A Word …

Tom Frost & Yvon Chouinard  /  4 Min Read  /  Climbing, Culture

When they urged climbers to stop using their best-selling product in 1972, Tom Frost and Yvon Chouinard laid the foundation for Patagonia’s work today.

The Yosemite Valley has no bad angles—a less-seen perspective from the descent off Sentinel that ran with Yvon Chouinard and Tom Frost’s original ’72 essay. Yosemite National Park, California. Photo: Tom Frost

Below is the introduction to the 1972 Chouinard Equipment catalog—the first edition that was more than just order forms—written by Yvon Chouinard and Tom Frost. Though Chouinard Equipment was, at the time, the country’s premier piton manufacturer, Chouinard and Frost saw firsthand the damage their pitons did to the rock. Reflecting a shift initiated by climbers in the UK, on the East Coast and elsewhere, this essay marks their switch from pitons to chocks in order to preserve the integrity of the vertical wilderness. But the “clean climbing” principles they outline go beyond gear. They interrogate the highest ideals of climbing and instilled the values that drive Patagonia to this day.

In commemoration of the 50th anniversary of the ’72 catalog, we are republishing the essay in full, so that it may inspire a new generation of climbers and help renew our own commitments: to style over summit, to the climbing community, and to the planet we’re still working to save.

The 1960s marked an awakening in American climbing characterized by a vast increase in climbing activity, closely paralleled by a corresponding improvement in technique and equipment. Significant climbing advances have resulted. On the other hand, this combination is producing a serious problem—deterioration of the climbing environment. The deterioration is twofold, involving the physical aspect of the mountains and the moral integrity of the climbers.

No longer can we assume the earth’s resources are limitless; that there are ranges of unclimbed peaks extending endlessly beyond the horizon. Mountains are finite, and despite their massive appearance, they are fragile.

Although alpine tundra, meadows, trees, lakes and streams are all endangered, our primary concern here is with deterioration of the rock itself. Granite is delicate and soft—much softer than the alloy steel pitons being hammered into it. On popular routes in Yosemite and elsewhere the cracks are degenerating into series of piton holes. Flakes and slabs are being pried loose and broken off as a result of repeated placement and removal of hard pitons.

We can offer a few immediate solutions. Stay off climbs you do not intend to finish. Don’t climb up to Sickle Ledge unless you plan to do the entire Nose. Do not use artificial aid on free climbs. But most of all, start using chocks. Chocks and runners are not damaging to the rock and provide a pleasurable and practical alternative to pitons on most free, and many artificial climbs. Do not use pitons on established clean routes. Where a piton is necessary a fixed piton should be considered and documented in local guide books. Routes of 5.7 difficulty were climbed 60 years ago in England. Today the footholds on these routes are well polished, but because pitons have not been used the protection cracks are still in mint condition. We urge to your attention Doug Robinson’s excellent treatise on the joys and ways of pitonless climbing. It was written especially for this catalog.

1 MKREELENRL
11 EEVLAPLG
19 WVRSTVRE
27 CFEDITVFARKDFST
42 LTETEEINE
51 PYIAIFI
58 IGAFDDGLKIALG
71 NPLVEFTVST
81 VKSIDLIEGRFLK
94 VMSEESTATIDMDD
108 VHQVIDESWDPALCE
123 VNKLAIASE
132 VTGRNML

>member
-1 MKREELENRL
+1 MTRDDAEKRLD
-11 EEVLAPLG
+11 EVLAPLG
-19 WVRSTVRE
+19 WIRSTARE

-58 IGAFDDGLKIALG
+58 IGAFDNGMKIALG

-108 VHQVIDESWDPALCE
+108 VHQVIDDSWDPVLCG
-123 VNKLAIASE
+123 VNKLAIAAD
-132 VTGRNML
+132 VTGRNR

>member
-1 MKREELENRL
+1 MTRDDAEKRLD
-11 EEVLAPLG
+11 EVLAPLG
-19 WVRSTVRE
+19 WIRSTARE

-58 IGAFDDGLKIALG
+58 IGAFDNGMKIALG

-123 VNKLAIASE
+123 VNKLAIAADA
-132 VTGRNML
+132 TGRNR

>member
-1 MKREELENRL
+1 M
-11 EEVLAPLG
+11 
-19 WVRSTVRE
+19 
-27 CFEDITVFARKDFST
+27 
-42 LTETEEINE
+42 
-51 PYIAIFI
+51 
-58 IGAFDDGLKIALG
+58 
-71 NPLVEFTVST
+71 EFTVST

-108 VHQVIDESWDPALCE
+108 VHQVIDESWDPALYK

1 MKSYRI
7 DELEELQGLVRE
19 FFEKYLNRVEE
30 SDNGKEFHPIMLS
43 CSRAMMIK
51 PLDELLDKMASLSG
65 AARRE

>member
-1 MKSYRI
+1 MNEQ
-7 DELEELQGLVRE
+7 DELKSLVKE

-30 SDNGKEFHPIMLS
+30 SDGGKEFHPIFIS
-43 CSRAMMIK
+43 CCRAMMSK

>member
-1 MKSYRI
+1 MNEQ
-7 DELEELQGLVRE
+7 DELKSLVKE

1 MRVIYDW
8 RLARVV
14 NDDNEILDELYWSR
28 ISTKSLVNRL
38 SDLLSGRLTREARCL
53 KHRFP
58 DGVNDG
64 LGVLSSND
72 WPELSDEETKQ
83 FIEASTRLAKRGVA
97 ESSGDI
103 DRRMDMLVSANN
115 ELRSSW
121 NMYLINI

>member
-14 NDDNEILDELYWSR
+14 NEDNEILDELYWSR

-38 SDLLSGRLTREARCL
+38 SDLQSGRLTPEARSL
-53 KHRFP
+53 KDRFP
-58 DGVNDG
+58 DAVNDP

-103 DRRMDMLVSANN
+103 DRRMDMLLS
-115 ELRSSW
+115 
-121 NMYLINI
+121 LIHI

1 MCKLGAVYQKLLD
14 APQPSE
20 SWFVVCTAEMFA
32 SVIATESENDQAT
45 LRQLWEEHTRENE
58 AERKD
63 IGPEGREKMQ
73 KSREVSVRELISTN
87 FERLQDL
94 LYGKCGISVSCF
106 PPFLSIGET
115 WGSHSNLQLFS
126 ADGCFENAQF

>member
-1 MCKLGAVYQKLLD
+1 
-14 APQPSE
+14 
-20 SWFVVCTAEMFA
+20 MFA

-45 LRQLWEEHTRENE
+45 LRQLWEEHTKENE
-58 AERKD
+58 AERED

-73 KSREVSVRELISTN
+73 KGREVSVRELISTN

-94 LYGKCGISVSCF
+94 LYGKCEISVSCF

Equally serious is a moral deterioration. Armed with ever more advanced gadgetry and techniques the style of technical climbing is gradually becoming so degraded that elements vital to the climbing experience—adventure and appreciation of the mountain environment itself—are being submerged. Siege tactics, bolt ladders, bat hooks, bash chocks, detailed topos and equipment lists, plus a guaranteed rescue diminish rather than enhance a climb. Even now existing techniques and technology are so powerful that almost any climb imaginable can be realized, and the fear of the unknown reduced to rote exercise.

Mad bolters are among the worst offenders of the alpine environment. Young climbers must learn that bolting is done as a substitute for climbing. Guides, climbing schools and established climbers have a heavy responsibility here.

We believe the only way to ensure the climbing experience for ourselves and future generations is to preserve (1) the vertical wilderness, and (2) the adventure inherent in the experience. Really, the only insurance to guarantee this adventure and the safest insurance to maintain it is exercise of moral restraint and individual responsibility.

Thus, it is the style of the climb, not attainment of the summit, which is the measure of personal success. Traditionally stated, each of us must consider whether the end is more important than the means. Given the vital importance of style we suggest that the keynote is simplicity. The fewer gadgets between the climber and the climb, the greater is the chance to attain the desired communication with oneself—and nature.

The equipment offered in this catalog attempts to support this ethic. Basically multi-purpose, the articles are carefully designed to serve the overall needs of the climber. More than mere aids, they are conceived to be used in meaningful combination with accepted technique to elevate the individual to a rewarding alpine experience.

As we enter this new era of mountaineering, re-examine your motives for climbing. Employ restraint and good judgment in the use of Chouinard equipment. Remember the rock, the other climber—climb clean.

Go deeper: Read our 2022 reflection on the state of clean climbing, “Bring Back Clean Climbing,” by Mailee Hung. 

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